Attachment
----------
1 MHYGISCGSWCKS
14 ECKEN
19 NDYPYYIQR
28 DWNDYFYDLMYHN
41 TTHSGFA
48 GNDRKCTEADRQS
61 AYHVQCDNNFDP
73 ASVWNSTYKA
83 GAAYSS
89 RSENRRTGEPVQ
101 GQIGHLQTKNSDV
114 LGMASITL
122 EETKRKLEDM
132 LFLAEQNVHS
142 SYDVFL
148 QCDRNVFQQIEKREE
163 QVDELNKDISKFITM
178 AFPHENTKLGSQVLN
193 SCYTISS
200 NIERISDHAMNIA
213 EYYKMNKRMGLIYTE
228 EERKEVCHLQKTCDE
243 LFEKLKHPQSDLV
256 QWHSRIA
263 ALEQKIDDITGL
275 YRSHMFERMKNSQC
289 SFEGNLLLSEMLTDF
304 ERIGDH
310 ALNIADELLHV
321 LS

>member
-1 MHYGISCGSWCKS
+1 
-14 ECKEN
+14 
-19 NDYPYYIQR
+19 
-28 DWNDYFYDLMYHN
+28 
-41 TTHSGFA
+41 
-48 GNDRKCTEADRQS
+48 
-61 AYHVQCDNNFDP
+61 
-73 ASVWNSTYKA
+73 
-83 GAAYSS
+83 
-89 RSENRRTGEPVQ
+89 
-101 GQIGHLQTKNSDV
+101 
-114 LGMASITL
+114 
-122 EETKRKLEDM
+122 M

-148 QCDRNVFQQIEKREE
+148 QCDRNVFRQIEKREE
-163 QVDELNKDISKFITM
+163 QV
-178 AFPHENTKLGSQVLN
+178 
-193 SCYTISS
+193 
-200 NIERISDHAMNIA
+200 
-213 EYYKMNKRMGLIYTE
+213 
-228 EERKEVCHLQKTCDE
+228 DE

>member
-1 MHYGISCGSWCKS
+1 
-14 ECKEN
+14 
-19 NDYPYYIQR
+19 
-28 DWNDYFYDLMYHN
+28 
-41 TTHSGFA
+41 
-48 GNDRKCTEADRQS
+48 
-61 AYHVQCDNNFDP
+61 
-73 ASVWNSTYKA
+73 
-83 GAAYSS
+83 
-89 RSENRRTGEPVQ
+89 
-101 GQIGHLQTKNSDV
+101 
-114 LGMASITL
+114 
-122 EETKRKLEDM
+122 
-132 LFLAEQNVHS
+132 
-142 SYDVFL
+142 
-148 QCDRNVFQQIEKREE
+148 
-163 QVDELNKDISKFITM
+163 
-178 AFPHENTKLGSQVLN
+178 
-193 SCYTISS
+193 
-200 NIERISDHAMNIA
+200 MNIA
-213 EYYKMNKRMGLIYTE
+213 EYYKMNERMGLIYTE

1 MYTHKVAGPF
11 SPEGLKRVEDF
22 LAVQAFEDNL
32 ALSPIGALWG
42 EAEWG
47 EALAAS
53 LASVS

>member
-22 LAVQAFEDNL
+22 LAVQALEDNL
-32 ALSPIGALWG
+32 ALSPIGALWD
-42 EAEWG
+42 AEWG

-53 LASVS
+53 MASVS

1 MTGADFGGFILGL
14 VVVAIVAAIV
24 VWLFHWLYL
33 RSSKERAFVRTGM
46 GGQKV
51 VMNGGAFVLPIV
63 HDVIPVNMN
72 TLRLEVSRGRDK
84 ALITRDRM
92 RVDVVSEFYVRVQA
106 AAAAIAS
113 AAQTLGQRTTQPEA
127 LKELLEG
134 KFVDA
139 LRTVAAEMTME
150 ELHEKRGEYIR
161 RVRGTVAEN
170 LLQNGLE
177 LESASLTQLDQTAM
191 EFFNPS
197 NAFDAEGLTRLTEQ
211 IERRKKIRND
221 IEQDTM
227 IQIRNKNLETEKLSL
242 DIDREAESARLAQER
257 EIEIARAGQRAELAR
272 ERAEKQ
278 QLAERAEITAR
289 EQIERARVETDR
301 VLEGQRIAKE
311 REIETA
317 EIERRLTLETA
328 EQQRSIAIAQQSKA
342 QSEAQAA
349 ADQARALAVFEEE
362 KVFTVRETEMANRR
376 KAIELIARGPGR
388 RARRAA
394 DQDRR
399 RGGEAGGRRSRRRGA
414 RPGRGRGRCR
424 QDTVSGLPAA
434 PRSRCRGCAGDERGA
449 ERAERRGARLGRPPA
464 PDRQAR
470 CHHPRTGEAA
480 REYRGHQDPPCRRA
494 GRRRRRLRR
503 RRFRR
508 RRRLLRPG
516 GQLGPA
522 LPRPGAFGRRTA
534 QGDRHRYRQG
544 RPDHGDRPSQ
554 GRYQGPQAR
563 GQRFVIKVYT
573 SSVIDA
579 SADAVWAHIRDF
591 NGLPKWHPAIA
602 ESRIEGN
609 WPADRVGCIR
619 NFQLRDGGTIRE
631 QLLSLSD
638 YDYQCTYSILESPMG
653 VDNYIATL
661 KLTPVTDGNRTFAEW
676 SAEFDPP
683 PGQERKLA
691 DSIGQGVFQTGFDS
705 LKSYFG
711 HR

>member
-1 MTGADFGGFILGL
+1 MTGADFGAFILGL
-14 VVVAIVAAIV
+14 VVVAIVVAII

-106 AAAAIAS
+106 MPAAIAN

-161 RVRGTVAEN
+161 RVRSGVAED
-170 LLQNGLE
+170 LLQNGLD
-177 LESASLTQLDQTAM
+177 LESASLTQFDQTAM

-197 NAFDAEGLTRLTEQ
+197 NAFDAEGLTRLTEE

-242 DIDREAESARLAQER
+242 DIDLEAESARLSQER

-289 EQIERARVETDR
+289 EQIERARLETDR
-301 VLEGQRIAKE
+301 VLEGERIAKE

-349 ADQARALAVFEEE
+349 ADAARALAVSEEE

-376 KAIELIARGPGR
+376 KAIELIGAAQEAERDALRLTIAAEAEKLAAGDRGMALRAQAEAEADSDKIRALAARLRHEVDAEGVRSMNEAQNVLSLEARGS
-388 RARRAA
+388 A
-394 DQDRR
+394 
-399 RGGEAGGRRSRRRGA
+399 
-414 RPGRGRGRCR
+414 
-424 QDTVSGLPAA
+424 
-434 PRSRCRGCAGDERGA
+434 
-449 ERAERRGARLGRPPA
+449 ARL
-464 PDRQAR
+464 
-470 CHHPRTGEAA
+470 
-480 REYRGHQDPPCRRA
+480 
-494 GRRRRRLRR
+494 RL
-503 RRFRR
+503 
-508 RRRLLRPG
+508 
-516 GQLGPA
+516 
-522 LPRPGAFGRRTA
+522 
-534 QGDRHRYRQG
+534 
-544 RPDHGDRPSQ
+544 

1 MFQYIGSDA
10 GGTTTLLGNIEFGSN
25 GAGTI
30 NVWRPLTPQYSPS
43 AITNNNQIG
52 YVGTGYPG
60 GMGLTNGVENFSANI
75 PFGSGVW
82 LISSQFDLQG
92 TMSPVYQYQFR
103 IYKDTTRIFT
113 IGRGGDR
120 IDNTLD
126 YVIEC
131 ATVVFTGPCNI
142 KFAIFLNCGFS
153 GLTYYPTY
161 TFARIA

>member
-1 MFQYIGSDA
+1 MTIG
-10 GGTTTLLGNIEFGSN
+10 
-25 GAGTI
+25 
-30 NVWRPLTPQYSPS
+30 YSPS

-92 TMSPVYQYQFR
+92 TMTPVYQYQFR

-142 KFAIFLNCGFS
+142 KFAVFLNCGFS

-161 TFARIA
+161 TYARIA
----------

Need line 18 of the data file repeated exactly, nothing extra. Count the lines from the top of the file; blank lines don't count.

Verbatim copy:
178 AFPHENTKLGSQVLN